In the realm of country cooking, the elite are those who can take a heavy cast-iron Dutch oven, scrape out some glowing coals from a cook fire, and create masterpieces. And in this neck of the woods, the emperor of cast-iron splendor is Ed Parsons.
Ed actually has a j.o.b. to pay the bills, you know, but his passion kicks in on the weekend with about 600 pounds of pots, a lot of fire, an authentic cowboy chuck wagon and hungry folks who appreciate excellence. In fact, ol' Ed has come real close to turning an art form into a science. He does this by shunning the use of coals from a fire and relying instead on the practicality of charcoal briquets. Using charcoal, he knows to the minute when each dish is ready to eat, and he likes it that way.
A few years ago, he ventured to another state to participate in a chuck wagon contest, complete with a cowboy Dutch oven cook-off, and as usual he represented those of us here at home admirably. But what was more important was how he managed to carve his name into something of a legend in this out-of-state town.
"There were hundreds of chuck wagons and campfires out there," Ed said. "Seemed like miles of them. And this lady reporter from the local paper heard there was someone from out of state taking part, so she looked me up for an interview.
"I had just put some cobbler on in a 12-incher and had checked my watch, because with the briquets, I know it takes me exactly ... I meanexactly ... 18 minutes until it's ready. I suggested we go somewhere quiet for the interview, so we walked about a hundred yards away through dozens of chuck wagons and sat down for a visit."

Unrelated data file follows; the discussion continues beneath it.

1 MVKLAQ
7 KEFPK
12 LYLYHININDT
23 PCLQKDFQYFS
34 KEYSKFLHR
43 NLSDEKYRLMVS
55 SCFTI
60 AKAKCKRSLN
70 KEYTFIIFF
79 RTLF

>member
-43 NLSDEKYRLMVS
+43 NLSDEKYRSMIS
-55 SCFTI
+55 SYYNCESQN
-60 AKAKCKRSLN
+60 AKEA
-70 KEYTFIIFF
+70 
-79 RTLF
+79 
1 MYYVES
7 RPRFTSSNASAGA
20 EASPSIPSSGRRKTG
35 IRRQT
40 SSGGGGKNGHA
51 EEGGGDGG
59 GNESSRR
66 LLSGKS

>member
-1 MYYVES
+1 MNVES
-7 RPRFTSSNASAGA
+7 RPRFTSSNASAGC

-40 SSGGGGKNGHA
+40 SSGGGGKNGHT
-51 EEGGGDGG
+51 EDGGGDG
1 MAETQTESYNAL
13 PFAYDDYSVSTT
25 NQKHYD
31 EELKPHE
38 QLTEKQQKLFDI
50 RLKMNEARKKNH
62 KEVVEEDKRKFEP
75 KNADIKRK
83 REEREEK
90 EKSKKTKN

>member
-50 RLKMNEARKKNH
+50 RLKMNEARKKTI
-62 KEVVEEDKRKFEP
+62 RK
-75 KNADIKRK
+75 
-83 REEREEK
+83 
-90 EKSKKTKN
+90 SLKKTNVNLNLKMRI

Ed was his usual charming self through the interview, but kept an eye on the time, without seeming to. When 18 minutes had passed, he stuck his nose in the air and sniffed, then sniffed again. He said he'd have to be excused, because he could smell his cobbler and it was done.
"You can't possibly smell your cobbler out of all the hundreds out there," the reporter said.
Ed gave her a kind look as you would to a newcomer in any sport, then sniffed again.
"Yep," he said, "turning brown on top. In fact, by the time we get back, the brown will be clear across the top. A good cook always knows his own cobbler."
He then led the reporter back through the maze of cooks, popped the lid on the Dutch oven, and showed her the finished product. Nice and brown all the way across the top.
Ed laughs at the memory. "Eighteen minutes," he says. "I'm telling you, eighteen minutes exactly."
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Home Country is a weekly syndicated newspaper column written by outdoors journalist and humorist Slim Randles.
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